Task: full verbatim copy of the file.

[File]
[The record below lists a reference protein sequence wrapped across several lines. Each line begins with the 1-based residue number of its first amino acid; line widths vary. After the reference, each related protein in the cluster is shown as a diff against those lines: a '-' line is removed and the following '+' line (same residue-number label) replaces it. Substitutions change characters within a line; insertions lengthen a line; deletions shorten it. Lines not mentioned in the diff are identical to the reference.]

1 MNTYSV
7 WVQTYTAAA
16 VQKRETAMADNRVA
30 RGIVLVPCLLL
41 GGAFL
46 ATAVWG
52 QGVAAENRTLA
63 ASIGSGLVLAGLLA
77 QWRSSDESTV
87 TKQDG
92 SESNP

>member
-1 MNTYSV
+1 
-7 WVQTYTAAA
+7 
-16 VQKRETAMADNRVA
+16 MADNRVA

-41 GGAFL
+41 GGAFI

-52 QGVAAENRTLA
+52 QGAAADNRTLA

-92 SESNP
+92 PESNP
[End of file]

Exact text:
[The record below lists a reference protein sequence wrapped across several lines. Each line begins with the 1-based residue number of its first amino acid; line widths vary. After the reference, each related protein in the cluster is shown as a diff against those lines: a '-' line is removed and the following '+' line (same residue-number label) replaces it. Substitutions change characters within a line; insertions lengthen a line; deletions shorten it. Lines not mentioned in the diff are identical to the reference.]

1 MNTYSV
7 WVQTYTAAA
16 VQKRETAMADNRVA
30 RGIVLVPCLLL
41 GGAFL
46 ATAVWG
52 QGVAAENRTLA
63 ASIGSGLVLAGLLA
77 QWRSSDESTV
87 TKQDG
92 SESNP

>member
-1 MNTYSV
+1 
-7 WVQTYTAAA
+7 
-16 VQKRETAMADNRVA
+16 MADNRVA

-41 GGAFL
+41 GGAFI

-52 QGVAAENRTLA
+52 QGAAADNRTLA

-92 SESNP
+92 PESNP